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J. Heyrovsky Institute of Physical Chemistry of the CAS, v. v. i.,

List of available PhD theses

Electrochemistry of van Hove singularities in two-dimensional crystals

Department: Department of Physical Chemistry, Faculty of Chemical Engineering
Theses supervisor: Mgr. Otakar Frank, Ph.D.


The PhD candidate will develop the methodology required to investigate the discontinuities in the density of electronic states (so-called van Hove singularities) in two-dimensional crystals and their heterostructures. The project will include the preparation of the materials (graphene, transition metal dichalcogenides like MoS2) by exfoliation or transfer, preparation of electrodes, and in-situ Raman and photoluminescence spektroelectroelectrochemical investigation coupled with electric transport and electron transfer measurement.

Rational design of oxides for anodic electrolytic reactions

Department: Department of Inorganic Technology, Faculty of Chemical Technology
Theses supervisor: doc.Ing. Petr Krtil, CSc.


The work will focus systematically approach to description activity and selectivity of oxide materials in gas evolving anodic processes namely in oxygen and chlorine evolution. Primary attention will be paid to the behavior of modelf binary in the systems based on Ru-Ti-Me (Me= transition metal) identified as prospective materials in computational studies. General relationships between the local structure of the active sites on oxides and their activity in electrocatalytic processes will be formulated and subsequently used in formulation of novel class of anodic electrocalytst.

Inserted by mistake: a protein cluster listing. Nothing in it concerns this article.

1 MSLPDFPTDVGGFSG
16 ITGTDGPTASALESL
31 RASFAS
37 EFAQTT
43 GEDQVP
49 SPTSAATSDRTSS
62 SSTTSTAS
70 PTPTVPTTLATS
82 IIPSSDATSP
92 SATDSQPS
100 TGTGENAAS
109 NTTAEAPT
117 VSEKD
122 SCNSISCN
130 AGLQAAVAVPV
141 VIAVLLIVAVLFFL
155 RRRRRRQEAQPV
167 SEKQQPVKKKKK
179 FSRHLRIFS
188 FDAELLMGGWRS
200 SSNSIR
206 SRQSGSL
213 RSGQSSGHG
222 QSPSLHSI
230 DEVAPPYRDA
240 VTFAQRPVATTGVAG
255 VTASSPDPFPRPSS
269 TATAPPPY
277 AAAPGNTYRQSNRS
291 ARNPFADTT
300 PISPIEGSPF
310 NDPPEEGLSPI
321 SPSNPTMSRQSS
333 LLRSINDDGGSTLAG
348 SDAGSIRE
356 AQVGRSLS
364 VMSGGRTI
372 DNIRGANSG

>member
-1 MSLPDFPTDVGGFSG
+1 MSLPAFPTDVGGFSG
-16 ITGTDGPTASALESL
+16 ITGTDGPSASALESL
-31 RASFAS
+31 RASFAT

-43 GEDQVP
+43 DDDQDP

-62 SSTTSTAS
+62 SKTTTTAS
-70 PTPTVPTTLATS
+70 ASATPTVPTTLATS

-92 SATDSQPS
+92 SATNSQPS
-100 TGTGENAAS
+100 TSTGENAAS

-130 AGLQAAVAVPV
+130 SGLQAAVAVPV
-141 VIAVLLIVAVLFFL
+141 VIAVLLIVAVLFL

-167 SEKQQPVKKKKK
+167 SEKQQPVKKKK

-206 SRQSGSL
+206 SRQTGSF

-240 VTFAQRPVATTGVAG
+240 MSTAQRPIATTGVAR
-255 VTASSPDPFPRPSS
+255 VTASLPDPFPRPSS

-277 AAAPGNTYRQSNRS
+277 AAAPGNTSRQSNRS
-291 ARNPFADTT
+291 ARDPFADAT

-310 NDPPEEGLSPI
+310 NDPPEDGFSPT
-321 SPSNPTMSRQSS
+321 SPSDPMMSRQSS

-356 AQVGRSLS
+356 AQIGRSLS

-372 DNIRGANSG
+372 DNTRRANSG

Tailoring metallic nanoparticles for specific plasmonic enhancement

Department: Department of Physical Chemistry, Faculty of Chemical Engineering


The focus of the work will be on assembly of plasmonic nanoparticles and fluorescent nanoparticles using DNA origami. Metal nanostructures are capable of massive enhancements of optical response, which arise from collective electromagnetic resonances called plasmons. The PhD work will consist of characterization of plasmon resonance (bulk and single particle) of metallic nanoparticles, DNA functionalization of plasmonic nanoparticles and optimization of the process of their self-assembly to desired orientation. Developed assemblies will serve to study spatial manipulation of light by plasmons.

Visualization with plasmonic nanoparticles using single molecule microscopy techniques

Department: Department of Physical Chemistry, Faculty of Chemical Engineering


The focus of the work will be on evaluating the magnitude of the fluorescence shifts and enhancement of plasmon-coupled fluorophores using single molecule localization microscopy and time-resolved single molecule spectroscopy. Single molecule localization microscopy overcomes the diffraction limit by calculating the center positions of a fluorescent spot based on the known point spread function of the optical microscope. While plasmonic coupling is known to strongly increase number of emitted photons from a fluorophore, it also appears to affect the position of the emission. The work will consist of visualization of assembled fluorophores with and without a plasmonic nanoparticles, data analysis and statistics.

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